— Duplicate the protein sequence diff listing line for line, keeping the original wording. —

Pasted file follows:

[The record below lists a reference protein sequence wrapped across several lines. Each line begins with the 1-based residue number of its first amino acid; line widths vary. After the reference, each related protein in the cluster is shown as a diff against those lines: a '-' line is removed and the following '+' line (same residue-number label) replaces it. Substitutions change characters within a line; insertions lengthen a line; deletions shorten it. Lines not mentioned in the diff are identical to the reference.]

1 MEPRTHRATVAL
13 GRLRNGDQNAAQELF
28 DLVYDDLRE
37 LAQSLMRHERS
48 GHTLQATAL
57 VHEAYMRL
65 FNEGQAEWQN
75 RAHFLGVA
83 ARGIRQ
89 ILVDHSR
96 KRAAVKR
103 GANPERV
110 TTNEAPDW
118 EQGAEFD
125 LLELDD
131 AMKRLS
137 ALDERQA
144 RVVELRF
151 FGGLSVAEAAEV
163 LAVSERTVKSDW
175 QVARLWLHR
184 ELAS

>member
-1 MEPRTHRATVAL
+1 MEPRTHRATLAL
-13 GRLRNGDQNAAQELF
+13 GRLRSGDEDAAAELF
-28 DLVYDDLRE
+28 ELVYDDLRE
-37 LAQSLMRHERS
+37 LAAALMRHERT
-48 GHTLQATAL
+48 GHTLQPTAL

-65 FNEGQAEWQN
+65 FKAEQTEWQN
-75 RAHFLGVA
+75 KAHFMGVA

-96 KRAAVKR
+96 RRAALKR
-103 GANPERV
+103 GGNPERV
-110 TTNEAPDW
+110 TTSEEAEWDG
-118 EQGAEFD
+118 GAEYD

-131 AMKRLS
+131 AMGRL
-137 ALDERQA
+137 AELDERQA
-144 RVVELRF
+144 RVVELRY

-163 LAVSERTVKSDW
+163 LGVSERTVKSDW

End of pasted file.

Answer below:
[The record below lists a reference protein sequence wrapped across several lines. Each line begins with the 1-based residue number of its first amino acid; line widths vary. After the reference, each related protein in the cluster is shown as a diff against those lines: a '-' line is removed and the following '+' line (same residue-number label) replaces it. Substitutions change characters within a line; insertions lengthen a line; deletions shorten it. Lines not mentioned in the diff are identical to the reference.]

1 MEPRTHRATVAL
13 GRLRNGDQNAAQELF
28 DLVYDDLRE
37 LAQSLMRHERS
48 GHTLQATAL
57 VHEAYMRL
65 FNEGQAEWQN
75 RAHFLGVA
83 ARGIRQ
89 ILVDHSR
96 KRAAVKR
103 GANPERV
110 TTNEAPDW
118 EQGAEFD
125 LLELDD
131 AMKRLS
137 ALDERQA
144 RVVELRF
151 FGGLSVAEAAEV
163 LAVSERTVKSDW
175 QVARLWLHR
184 ELAS

>member
-1 MEPRTHRATVAL
+1 MEPRTHRATLAL
-13 GRLRNGDQNAAQELF
+13 GRLRSGDEDAAAELF
-28 DLVYDDLRE
+28 ELVYDDLRE
-37 LAQSLMRHERS
+37 LAAALMRHERT
-48 GHTLQATAL
+48 GHTLQPTAL

-65 FNEGQAEWQN
+65 FKAEQTEWQN
-75 RAHFLGVA
+75 KAHFMGVA

-96 KRAAVKR
+96 RRAALKR
-103 GANPERV
+103 GGNPERV
-110 TTNEAPDW
+110 TTSEEAEWDG
-118 EQGAEFD
+118 GAEYD

-131 AMKRLS
+131 AMGRL
-137 ALDERQA
+137 AELDERQA
-144 RVVELRF
+144 RVVELRY

-163 LAVSERTVKSDW
+163 LGVSERTVKSDW